Pill planners or pill schedulers allow for periodic auditing and validation that the patient is in compliance. Just by simply opening the lid to check its contents reveals whether the pills are missing. If empty, it is likely that the patient consumed the pills on time. A compartment that is still full likely indicates that the medication still needs ingestion. This system provides a method of monitoring and tracking pill inventory and consumption compliance. It offers surveillance and compliance assessment. This method of confirmation provides for better administration management and adherence to prescription dosages.
Vitality Medical has an assortment of pill organizers, reminders, and automatic dispensers for you to select. You can choose from daily, weekly, or monthly pill organizers, and Medication Envelopes to assist you in taking medications on time. Using a pill organizer is particularly helpful when an individual has trouble remembering what pills to take and when to take them. Managing your medications is very important, especially when consuming one or more pills several times a day for multiple days. Pill organizers ensure timely medication consumption. Pill organizers and pill cases make it convenient and easy to organize your medication regimen. They also help ensure medication consumption is on time on the right day.
Many individuals take multiple medications or vitamins throughout the day. Medication bottles clutter counter space and may be challenging to manage. A daily pill case cleans up countertops and helps you remember when to take the medication. Choose from 7-Day pill cases, including 7-Day Mediplanner designed with slots for the morning, noon, evening and bedtime. Monthly pill organizers are even possible with customized dosing combinations to meet your needs.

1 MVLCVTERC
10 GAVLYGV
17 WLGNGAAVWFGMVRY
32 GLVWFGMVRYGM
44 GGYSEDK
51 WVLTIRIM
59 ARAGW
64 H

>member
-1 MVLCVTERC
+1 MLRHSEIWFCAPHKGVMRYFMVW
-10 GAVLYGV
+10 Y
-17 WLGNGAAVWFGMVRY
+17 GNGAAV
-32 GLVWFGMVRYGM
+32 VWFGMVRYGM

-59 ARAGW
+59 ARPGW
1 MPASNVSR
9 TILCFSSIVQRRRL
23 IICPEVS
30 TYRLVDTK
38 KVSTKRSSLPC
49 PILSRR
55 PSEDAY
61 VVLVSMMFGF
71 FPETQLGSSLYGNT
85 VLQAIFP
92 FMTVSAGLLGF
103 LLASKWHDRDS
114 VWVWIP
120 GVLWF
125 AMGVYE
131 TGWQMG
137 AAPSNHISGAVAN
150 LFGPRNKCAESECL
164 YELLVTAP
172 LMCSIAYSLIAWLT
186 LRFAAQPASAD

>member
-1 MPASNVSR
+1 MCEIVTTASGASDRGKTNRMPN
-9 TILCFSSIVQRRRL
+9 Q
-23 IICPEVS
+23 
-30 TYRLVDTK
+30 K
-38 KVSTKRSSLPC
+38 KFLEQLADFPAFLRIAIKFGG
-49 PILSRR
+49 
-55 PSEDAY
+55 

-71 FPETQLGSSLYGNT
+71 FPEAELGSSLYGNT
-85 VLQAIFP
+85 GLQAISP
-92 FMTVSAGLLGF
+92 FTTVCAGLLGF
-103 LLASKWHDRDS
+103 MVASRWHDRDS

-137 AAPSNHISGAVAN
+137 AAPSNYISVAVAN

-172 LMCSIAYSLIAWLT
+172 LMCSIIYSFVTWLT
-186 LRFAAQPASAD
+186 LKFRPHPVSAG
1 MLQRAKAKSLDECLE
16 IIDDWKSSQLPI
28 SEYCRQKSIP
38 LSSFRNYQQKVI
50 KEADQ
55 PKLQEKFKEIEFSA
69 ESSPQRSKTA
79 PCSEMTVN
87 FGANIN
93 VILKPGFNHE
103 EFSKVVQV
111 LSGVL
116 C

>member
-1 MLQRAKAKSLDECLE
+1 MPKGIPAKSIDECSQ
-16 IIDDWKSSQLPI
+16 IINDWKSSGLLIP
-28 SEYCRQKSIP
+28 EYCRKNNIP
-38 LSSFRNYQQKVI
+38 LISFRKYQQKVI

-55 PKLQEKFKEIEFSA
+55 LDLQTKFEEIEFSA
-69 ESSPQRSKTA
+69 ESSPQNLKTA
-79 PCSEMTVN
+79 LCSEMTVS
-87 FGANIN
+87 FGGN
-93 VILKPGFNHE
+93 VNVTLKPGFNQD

The Best Pill Organizers/Dispensers
Top Selling Medication Organizers and Dispensers are listed below with links to detailed product descriptions.
Another noteworthy product is the One-Day-At-A-Time 7 Day Organizer which has four daily slots for the morning, noon, evening, and bedtime. Some products take it a step further and provide notification and locking settings so it will sound an alarm or light up when it's time to take the medication. Modern pill dispensers with automated dispensing combines storage, a timer, a notification system, and a controlled locking distribution system to prevent early dosing or mis-dosing. The sales leader for these types of devices is the MedELert Automatic Pill Dispenser. Whatever you need, there are organizers to help you simplify or automate the process.
- Huang, H. Y., Maguire, M. G., Miller III, E. R., & Appel, L. J. (2000). Impact of pill organizers and blister packs on adherence to pill taking in two vitamin supplementation trials. American journal of epidemiology, 152(8), 780-787.
- Gross, R., Zhang, Y., & Grossberg, R. (2005). Medication refill logistics and refill adherence in HIV. Pharmacoepidemiology and drug safety, 14(11), 789-793.
- Napolitano, F., Napolitano, P., Angelillo, I. F., & Collaborative Working Group. (2015). Medication adherence among patients with chronic conditions in Italy. The European Journal of Public Health, 26(1), 48-52.
- Parker, C. S., Chen, Z., Price, M., Gross, R., Metlay, J. P., Christie, J. D., ... & Kimmel, S. E. (2007). Adherence to warfarin assessed by electronic pill caps, clinician assessment, and patient reports: results from the IN-RANGE study. Journal of general internal medicine, 22(9), 1254-1259.
- Billingsley, L., & Carruth, A. (2015). Use of technology to promote effective medication adherence. The Journal of Continuing Education in Nursing, 46(8), 340-342.
- Parra, J. M., Valdez, W., Guevara, A., Cedillo, P., & Ortiz-Segarra, J. (2017, February). Intelligent pillbox: Automatic and programmable Assistive Technology device. In Biomedical Engineering (BioMed), 2017 13th IASTED International Conference on (pp. 74-81). IEEE.
- Petersen, M. L., Wang, Y., Van Der Laan, M. J., Guzman, D., Riley, E., & Bangsberg, D. R. (2007). Pillbox organizers are associated with improved adherence to HIV antiretroviral therapy and viral suppression: a marginal structural model analysis. Clinical Infectious Diseases, 45(7), 908-915.
- Wakefield, B. J., Orris, L. J., Holman, J. E., & Russell, C. L. (2008). User perceptions of in-home medication dispensing devices. Journal of gerontological nursing, 34(7), 15-25.